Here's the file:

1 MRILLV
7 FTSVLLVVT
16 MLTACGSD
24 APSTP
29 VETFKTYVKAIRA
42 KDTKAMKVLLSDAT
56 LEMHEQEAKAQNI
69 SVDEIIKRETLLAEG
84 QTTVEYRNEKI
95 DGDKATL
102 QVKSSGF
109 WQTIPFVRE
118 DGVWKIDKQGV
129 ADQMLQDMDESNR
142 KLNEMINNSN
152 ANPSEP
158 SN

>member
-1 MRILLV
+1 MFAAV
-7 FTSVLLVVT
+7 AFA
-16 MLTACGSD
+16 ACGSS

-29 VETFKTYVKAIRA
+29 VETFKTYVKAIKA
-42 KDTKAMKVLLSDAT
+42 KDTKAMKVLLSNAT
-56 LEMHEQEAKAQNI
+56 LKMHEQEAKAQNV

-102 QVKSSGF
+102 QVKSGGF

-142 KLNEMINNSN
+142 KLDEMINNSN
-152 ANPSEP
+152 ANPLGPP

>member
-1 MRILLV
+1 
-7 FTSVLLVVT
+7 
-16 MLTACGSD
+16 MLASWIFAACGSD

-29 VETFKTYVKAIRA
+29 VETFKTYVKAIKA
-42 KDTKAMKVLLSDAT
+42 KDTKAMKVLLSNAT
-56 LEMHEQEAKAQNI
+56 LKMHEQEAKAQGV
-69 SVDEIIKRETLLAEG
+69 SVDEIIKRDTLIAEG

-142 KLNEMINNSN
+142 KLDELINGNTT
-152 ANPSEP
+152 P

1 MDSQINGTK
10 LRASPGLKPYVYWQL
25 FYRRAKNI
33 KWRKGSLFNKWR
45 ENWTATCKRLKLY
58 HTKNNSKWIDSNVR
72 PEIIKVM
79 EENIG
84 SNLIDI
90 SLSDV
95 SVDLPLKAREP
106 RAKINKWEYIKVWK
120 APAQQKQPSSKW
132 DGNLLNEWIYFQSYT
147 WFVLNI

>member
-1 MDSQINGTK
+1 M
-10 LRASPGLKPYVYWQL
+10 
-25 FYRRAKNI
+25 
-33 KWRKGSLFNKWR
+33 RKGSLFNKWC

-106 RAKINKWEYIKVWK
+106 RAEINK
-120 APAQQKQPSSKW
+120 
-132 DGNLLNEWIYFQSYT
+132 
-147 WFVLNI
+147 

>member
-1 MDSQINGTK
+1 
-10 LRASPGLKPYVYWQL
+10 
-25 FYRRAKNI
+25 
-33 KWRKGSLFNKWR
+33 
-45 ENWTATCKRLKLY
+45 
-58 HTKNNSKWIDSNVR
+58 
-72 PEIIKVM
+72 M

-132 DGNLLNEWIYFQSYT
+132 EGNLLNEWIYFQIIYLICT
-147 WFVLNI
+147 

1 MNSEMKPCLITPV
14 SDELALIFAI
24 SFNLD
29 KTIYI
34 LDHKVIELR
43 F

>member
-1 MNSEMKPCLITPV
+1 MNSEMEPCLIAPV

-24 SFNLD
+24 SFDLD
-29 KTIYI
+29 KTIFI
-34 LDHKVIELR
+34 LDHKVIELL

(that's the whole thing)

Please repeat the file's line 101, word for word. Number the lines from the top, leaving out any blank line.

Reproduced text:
-72 PEIIKVM